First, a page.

“The sky is falling.”
Someone wrote in my FB feed.
“No.” I replied.
“The air is filled with smoke, ashes are falling from the sky, animals and humans alike are running to escape the over 20,000 acres of fire. But the sky is not falling.”
On Monday morning we woke to a sky filled with smoke.
By 10am, the Tubbs fire had burned over 20K acres, much of that residential area.
Four days later, many people in the region, after learning of those who had to evacuate without notice, have put together an emergency evacuation bag. It has put many of us in a very tangible conversation about the things that we surround ourselves with, and what we can and can’t live without.
The sky is falling is a term from, "Chicken Licken", a folk tale about a chicken who believes the world is coming to an end. The phrase "The sky is falling!" has been passed through as an idiom indicating a hysterical or mistaken belief that disaster is imminent.
Even in the midst of disaster, we have an opportunity to grab the reins of the story. Will we run around as if our heads have been chopped off screaming about the fear of the unknown?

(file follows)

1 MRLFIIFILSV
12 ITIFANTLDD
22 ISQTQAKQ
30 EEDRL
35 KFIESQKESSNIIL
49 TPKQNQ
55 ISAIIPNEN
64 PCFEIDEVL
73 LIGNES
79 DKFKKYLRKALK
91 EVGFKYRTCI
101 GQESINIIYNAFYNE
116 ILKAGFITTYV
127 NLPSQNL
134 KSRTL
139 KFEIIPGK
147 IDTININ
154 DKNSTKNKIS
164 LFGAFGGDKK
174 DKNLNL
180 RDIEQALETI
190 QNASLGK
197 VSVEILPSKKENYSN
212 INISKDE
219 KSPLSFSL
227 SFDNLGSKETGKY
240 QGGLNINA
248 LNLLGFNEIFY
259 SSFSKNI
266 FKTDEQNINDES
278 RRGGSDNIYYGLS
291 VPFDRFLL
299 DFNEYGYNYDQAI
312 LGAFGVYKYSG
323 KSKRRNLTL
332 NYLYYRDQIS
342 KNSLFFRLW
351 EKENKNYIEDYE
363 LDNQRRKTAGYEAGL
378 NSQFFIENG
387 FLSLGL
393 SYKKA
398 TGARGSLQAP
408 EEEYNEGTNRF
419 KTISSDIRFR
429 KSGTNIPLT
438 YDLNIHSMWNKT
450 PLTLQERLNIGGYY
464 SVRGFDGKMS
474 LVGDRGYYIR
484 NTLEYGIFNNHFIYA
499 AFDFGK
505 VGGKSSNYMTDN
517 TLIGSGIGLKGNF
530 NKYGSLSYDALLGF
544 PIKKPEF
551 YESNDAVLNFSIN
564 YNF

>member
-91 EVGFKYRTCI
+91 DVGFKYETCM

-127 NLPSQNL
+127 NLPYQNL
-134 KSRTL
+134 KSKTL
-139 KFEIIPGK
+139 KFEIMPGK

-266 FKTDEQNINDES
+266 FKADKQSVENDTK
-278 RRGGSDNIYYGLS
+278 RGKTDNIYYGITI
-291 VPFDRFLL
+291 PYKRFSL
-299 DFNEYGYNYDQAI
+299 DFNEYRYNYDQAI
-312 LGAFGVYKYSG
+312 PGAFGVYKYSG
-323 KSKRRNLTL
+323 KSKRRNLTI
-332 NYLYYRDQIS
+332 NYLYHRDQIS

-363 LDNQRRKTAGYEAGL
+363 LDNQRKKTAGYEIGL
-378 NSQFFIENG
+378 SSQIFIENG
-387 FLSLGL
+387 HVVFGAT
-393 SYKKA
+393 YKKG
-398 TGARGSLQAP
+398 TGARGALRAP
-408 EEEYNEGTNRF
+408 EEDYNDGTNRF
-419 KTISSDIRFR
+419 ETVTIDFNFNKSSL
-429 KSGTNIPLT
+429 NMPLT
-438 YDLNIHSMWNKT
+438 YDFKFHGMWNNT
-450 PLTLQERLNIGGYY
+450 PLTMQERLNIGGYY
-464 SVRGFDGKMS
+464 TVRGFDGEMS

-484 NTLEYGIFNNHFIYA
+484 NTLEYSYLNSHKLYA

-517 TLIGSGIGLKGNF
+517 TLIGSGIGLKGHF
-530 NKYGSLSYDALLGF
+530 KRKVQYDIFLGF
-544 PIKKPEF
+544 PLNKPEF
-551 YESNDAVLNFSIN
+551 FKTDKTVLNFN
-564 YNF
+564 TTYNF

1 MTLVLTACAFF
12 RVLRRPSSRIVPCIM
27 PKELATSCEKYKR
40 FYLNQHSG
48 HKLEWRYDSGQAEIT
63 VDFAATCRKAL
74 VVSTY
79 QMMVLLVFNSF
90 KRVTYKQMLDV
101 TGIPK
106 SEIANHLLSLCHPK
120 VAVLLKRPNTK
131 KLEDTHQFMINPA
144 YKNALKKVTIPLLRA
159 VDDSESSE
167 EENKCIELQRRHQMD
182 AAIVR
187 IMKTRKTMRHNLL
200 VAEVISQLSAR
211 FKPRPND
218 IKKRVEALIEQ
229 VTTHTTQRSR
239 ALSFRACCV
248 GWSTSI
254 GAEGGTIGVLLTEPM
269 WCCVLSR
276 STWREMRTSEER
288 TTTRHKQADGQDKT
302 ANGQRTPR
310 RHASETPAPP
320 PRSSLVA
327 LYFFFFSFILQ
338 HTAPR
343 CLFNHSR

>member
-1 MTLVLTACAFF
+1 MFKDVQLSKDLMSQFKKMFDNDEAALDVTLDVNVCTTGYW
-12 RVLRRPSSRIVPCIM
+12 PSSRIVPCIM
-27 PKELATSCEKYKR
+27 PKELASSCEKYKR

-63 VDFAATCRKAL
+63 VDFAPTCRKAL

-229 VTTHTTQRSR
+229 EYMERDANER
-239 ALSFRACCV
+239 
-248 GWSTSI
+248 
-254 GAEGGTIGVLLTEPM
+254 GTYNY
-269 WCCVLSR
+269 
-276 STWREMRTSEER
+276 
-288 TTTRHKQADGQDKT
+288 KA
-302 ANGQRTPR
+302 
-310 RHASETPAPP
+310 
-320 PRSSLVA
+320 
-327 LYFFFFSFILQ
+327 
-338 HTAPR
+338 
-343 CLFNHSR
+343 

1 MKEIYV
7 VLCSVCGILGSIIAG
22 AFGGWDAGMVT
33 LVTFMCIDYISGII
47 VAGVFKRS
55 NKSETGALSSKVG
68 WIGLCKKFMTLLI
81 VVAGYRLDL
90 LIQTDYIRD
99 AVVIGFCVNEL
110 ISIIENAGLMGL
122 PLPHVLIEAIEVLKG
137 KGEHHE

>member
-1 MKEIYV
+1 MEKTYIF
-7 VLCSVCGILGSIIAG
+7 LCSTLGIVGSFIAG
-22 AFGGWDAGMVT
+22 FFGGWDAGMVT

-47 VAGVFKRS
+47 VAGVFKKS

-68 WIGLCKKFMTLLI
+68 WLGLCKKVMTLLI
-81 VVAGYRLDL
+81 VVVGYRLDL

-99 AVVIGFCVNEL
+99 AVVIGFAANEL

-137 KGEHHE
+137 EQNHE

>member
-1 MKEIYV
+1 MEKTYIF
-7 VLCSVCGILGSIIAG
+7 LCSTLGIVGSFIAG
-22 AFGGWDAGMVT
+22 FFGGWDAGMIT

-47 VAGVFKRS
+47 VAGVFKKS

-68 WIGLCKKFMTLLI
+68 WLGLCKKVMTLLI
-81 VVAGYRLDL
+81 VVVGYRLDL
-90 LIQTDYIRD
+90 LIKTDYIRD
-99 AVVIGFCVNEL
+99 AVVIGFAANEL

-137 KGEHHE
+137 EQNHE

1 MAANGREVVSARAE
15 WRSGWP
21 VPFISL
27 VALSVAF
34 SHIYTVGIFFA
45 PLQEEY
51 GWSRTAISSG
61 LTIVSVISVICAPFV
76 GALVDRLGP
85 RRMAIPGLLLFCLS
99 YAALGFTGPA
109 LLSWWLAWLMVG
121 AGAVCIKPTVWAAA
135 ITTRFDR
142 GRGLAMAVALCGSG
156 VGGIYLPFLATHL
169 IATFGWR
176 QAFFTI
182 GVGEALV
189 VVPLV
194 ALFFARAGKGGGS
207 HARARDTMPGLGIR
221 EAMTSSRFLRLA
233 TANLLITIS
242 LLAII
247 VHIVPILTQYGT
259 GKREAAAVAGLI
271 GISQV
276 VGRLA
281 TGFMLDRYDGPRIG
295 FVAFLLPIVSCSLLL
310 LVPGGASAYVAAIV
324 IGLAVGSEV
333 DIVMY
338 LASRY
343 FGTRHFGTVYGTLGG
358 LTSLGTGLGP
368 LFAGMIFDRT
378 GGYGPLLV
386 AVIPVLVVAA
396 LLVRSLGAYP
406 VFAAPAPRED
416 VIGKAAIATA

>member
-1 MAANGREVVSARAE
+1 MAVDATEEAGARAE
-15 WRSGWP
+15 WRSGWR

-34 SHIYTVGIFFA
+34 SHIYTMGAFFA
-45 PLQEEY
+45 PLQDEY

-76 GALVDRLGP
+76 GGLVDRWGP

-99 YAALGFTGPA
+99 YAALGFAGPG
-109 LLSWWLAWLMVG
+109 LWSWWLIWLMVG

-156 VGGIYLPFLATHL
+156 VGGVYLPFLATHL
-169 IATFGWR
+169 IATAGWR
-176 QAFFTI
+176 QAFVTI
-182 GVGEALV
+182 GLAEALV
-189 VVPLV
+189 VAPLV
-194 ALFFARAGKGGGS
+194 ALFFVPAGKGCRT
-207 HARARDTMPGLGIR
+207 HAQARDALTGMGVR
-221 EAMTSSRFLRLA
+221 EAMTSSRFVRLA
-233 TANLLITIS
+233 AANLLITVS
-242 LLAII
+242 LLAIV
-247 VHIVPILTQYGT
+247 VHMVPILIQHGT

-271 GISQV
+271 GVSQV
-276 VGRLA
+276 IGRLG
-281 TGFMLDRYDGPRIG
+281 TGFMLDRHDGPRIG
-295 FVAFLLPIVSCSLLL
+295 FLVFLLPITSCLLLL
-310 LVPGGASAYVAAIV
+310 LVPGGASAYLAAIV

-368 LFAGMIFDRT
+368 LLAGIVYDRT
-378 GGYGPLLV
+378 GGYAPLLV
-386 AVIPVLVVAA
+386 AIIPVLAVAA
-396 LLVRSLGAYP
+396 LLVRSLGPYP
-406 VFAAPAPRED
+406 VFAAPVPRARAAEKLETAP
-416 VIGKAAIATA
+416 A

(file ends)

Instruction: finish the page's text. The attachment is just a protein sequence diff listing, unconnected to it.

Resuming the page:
Or will we channel that same energy and invite love into the room with every action we take when we care for each other…
We understand more than ever the power of the collective imagination.
And that as storytellers (and we are all storytellers), we are the ones organizing the structure that brings context. meaning, and perspective to our reality.
So stories that state that end of the world is here are dangerous stories.
They don’t provide a vision for what is to come after the conflict. And with no vision to feed our collective imagination to feast upon...
Why go our of our way to help each other, to rebuild, and reconstruct?
My Facebook feed is a 4:1 ratio right now. For every person who has shared they have been evacuated or lost their homes, there are 4 more people stepping up to give what they have to give to serve this crisis: time, energy, money, healing services, driving food and clothing into the area.
If I were to tell you a story about what is happening in the wake of these fires, it would involve loss, trauma, death, and grief. It would involve a very upset and vocal screech owl who has moved into our woods since the fire. And it would involve a tale about a community that has been aware of the changing times we are in, has been preparing for over 2 decades, and has the skills to meet the moment.
This is a rich and complex story we are in. And it’s only just begun.
As always...a bit more information than is reasonable...
lucky for us we are living in unreasonable times.
And WOW! Images by Cyril Rolando